Beijing plans curbs on automobile registration as auto count nears 5 million
The government of Beijing municipality announced on December 23 that it would limit issuance of new license plates and impose traffic control measures to reduce road congestion.
This will slow down Beijing’s and China’s dramatically growing demand for oil, though this tiny slowdown won’t be noticeable.
(Photos: Chang'an Avenue 1983. and Chang'an Avenue 2010. This is the principal east-west road in central Beijing.)
The number of new license plates will be capped at 240,000 during 2011, or 20,000 per month. Prospective purchasers will have to participate in a lottery, which will establish waiting periods. Some might have to wait one to two years for a license plate. Private buyers will receive 88 percent of the plates, commercial users will receive two percent, and the remainder will go to "company and government institutions and others."
More than 700,000 new vehicles were sold in Beijing during 2020, bring the total number of registered vehicles to more than 4.7 million.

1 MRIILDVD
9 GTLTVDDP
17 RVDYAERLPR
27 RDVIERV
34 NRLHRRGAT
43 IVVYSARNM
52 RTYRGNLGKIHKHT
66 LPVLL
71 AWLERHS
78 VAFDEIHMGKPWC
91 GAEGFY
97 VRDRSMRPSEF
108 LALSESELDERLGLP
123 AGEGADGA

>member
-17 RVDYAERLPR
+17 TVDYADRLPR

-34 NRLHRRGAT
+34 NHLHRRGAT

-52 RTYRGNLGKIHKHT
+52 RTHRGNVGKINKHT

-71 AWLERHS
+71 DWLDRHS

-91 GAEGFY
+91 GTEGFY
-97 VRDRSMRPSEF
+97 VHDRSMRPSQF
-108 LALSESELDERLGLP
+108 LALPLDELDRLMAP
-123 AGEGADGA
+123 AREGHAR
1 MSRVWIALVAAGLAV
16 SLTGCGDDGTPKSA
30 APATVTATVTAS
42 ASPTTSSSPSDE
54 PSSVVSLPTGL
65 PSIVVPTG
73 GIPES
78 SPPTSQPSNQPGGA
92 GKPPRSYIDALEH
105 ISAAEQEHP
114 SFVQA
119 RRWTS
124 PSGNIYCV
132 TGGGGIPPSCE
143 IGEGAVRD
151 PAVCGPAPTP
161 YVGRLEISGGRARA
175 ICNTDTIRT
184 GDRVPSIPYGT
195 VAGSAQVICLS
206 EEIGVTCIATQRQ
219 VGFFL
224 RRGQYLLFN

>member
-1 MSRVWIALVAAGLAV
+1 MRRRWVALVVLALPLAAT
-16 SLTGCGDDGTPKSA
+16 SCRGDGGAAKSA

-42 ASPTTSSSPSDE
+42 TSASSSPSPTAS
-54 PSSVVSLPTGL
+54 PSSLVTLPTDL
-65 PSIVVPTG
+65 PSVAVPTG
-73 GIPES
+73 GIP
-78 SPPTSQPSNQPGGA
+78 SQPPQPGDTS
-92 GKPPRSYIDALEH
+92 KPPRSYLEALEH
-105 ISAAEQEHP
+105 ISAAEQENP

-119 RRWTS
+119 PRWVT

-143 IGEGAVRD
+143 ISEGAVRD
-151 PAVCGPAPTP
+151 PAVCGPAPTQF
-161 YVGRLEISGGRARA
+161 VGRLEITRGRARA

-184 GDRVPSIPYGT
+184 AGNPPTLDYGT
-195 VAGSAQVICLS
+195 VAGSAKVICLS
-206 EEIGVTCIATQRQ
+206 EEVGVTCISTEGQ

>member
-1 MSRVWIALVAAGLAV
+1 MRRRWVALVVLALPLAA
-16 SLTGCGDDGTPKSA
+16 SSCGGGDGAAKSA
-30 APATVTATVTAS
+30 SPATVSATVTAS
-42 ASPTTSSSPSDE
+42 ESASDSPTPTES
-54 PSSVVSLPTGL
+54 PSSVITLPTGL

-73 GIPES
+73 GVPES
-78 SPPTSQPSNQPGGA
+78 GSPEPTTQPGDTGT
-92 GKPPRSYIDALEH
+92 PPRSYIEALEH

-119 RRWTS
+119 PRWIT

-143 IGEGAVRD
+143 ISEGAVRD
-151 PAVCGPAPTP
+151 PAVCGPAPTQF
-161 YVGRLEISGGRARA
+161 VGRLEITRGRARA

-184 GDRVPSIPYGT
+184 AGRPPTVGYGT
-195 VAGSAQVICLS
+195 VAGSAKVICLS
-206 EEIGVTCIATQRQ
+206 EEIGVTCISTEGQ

Rumors of the new measures triggered a car-buying frenzy during December. Vehicle ownership within Beijing jumped by 30,000 during the week of December 19.
Under the new regulations, each Beijing resident will be permitted to register only one vehicle. Beijing municipal agencies and institutions will not increase the size of their motor vehicle fleets during the next five years. Parking fees will be increased, and vehicles registered outside of Beijing will be banned from entering the central area (within the "5th Ring Road") during morning and evening peak periods. An "odd-even" traffic control system, based on license plate numbers, might be used during holidays, major events and bad weather. The "odd-even" system was used during the 2008 Summer Olympic Games.